AMS responds to UBC Board of Governors Fact-Finding Report and Proposed International Tuition Increases

On October 15th The Honourable Lynn Smith released a summary of her fact-finding investigation into the university’s conduct and reaction to allegations of infringement of academic freedom levied by the UBC Faculty Association. On the same day, the UBC administration officially announced a proposed 46.8% average increase for international tuition for all undergraduate and non-thesis based masters programs over the next three years in response to a June 2015 Board resolution.

Firstly, we at the AMS would like to thank the Honourable Lynn Smith for her detailed, thorough, and fair investigation into a matter of great controversy at UBC.  We respect John Montalbano’s decision to resign from the Board, and we recognize his years of service to the university and its students.

We are disappointed in the university and its administration for failing to protect the academic freedom of its professors and believe that a failure to do so reflects a troubling misalignment of priorities. We expect the university to be more active in its role as a custodian of academic freedom. As such, we implore the administration to follow through with UBC’s four responsive actions designed to ensure the positive obligation to uphold academic freedom is met. Furthermore, we feel it is necessary for the wider university community to be involved in a significant, meaningful, and well-informed manner during the ensuing selection of a new chair of the UBC Board of Governors.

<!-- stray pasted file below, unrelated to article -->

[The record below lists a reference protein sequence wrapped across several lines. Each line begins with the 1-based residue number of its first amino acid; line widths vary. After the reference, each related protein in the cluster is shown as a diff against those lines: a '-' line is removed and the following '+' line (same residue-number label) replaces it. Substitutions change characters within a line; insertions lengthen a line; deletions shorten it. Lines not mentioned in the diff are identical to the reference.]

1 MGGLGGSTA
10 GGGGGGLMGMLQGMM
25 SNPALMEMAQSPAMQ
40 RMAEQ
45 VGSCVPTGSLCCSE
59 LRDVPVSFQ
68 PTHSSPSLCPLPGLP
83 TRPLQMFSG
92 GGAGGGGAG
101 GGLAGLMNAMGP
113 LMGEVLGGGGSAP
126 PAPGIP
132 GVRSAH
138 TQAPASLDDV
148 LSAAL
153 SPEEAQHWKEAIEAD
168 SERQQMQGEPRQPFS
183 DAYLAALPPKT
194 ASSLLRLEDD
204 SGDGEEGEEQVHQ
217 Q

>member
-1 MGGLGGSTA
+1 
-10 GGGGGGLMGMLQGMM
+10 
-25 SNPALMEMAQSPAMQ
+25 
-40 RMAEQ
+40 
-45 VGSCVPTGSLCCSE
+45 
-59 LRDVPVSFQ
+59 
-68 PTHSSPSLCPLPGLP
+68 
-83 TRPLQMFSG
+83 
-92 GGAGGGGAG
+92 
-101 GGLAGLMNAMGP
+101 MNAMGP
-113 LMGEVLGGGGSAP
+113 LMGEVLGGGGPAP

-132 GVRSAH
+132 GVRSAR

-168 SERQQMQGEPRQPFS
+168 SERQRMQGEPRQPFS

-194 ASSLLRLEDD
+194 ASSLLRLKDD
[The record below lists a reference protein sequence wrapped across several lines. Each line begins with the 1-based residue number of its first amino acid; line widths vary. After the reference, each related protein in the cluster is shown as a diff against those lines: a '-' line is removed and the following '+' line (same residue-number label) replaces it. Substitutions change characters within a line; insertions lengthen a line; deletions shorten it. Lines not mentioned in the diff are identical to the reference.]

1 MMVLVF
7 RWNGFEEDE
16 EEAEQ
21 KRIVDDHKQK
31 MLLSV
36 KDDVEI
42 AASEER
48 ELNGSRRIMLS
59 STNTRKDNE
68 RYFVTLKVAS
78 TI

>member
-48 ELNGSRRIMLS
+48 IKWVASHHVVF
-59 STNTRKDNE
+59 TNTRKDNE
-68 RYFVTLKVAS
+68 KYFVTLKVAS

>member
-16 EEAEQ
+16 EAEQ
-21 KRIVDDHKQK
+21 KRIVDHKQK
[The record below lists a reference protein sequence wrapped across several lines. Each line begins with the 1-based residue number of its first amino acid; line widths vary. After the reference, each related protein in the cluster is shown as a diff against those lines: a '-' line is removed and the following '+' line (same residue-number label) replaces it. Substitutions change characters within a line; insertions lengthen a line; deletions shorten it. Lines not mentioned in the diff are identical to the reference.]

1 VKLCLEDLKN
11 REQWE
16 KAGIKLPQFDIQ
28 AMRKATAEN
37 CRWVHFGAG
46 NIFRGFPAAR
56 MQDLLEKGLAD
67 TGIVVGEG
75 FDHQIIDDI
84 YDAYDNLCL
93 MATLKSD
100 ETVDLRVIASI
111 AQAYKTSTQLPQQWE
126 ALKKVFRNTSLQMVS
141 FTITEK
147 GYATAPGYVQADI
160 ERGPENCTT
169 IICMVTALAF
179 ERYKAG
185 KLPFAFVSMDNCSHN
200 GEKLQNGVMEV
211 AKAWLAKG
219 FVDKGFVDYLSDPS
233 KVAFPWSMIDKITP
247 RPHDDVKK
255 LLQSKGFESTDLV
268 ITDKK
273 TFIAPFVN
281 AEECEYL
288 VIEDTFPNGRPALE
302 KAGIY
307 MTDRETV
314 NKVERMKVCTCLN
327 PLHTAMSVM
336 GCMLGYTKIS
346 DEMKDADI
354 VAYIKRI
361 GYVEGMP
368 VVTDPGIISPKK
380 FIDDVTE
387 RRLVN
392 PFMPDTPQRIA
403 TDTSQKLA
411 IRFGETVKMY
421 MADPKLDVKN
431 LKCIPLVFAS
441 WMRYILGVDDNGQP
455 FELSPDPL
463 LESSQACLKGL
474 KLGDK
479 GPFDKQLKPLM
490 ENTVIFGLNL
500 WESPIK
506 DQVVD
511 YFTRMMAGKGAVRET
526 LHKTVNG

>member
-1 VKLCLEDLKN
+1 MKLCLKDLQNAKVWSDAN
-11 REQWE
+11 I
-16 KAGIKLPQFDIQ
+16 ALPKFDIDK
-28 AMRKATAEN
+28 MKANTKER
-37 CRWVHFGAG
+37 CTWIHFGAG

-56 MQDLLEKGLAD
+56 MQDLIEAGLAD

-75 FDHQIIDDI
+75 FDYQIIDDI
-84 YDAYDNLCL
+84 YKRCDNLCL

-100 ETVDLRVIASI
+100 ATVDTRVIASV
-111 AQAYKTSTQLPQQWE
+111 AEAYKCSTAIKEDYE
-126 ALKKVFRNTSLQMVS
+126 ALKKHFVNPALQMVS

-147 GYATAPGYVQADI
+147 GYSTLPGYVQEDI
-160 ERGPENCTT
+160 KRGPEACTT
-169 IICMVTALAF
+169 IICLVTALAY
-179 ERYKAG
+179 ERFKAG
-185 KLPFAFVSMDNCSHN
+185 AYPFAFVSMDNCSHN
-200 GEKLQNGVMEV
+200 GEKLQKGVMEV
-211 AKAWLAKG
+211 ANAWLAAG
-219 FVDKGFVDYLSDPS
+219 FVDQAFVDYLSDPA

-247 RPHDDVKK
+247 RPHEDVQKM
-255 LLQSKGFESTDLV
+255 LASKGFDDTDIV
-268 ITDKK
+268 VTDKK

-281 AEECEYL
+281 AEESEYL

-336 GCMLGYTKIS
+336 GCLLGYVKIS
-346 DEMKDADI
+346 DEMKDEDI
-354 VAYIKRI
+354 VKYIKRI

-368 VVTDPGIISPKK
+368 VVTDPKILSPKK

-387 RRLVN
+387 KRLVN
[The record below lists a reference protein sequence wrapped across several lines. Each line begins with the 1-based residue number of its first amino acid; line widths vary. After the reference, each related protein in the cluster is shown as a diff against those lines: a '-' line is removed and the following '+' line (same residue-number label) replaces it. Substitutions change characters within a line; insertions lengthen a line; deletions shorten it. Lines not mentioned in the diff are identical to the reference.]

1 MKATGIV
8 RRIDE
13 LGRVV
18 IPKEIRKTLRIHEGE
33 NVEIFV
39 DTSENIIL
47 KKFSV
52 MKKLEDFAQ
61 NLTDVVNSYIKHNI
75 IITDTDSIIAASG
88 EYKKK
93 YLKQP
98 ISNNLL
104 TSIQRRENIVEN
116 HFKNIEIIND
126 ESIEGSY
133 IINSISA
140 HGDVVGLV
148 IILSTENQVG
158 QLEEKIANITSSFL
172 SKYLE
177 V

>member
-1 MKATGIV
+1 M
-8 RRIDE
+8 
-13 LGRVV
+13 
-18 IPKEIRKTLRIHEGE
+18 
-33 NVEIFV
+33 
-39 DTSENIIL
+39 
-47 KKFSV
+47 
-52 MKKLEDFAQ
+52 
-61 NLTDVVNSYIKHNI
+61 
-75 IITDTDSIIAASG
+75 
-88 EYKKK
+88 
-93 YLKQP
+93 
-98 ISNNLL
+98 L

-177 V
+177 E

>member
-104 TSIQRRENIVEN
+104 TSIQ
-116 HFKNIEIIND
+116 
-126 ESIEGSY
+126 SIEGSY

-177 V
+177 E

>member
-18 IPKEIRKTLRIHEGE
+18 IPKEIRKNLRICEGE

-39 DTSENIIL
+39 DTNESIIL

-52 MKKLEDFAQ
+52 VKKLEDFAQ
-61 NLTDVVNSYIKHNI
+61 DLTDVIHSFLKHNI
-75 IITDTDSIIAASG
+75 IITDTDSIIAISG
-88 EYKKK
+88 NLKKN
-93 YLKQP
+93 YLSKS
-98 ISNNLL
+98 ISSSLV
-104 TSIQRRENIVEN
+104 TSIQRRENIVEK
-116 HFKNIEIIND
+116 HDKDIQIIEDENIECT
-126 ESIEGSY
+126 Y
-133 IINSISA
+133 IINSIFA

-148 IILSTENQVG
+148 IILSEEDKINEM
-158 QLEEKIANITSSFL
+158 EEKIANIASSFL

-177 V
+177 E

Secondly, as outlined in the AMS external policy on university affordability & accessibility, we oppose any increases to international tuition in excess of the provincial 2% cap on domestic tuition and express significant concern with the university administration’s most recent proposal. Our concern stems from a failure of the administration to meet the four principles of the Board resolution, specifically:

  1. Excellence: UBC currently does not have an official definition of what they consider to be university “excellence.”
  2. Peer Institutions: Listed comparator institutions were chosen based solely on international rankings, and we believe that many of the schools, specifically American institutions, are not comparable peers.
  3. Diversity: UBC does not have an official metric for measuring diversity, neither cultural nor socioeconomic.
  4. Mission: The proposed strategic fund is meant to contribute only to initiatives involving research and learning, leaving out the key student experience element of the UBC Vision Statement.

Considering the above, as well as significant interim leadership within the administration including the President, Provost, and Board chair, the AMS does not have confidence in the capability of UBC for fulsome consultation, consideration, and decision-making regarding the proposed increases. As such, we believe that UBC administration should not make decisions of this magnitude without long term leadership and strategy.

Lastly, we encourage students to have your voice heard and assist the AMS Executive in preparing a response to the proposal by participating in AMS hosted consultation sessions and attending the AMS AGM to discuss possible courses of action. This issue deserves the attention of all UBC students, both international and domestic, and the AMS needs your help to remind UBC’s administration and the Board of Governors that this school was built by – and still belongs to – its students.

Aaron Bailey, AMS President president@ams.ubc.ca 

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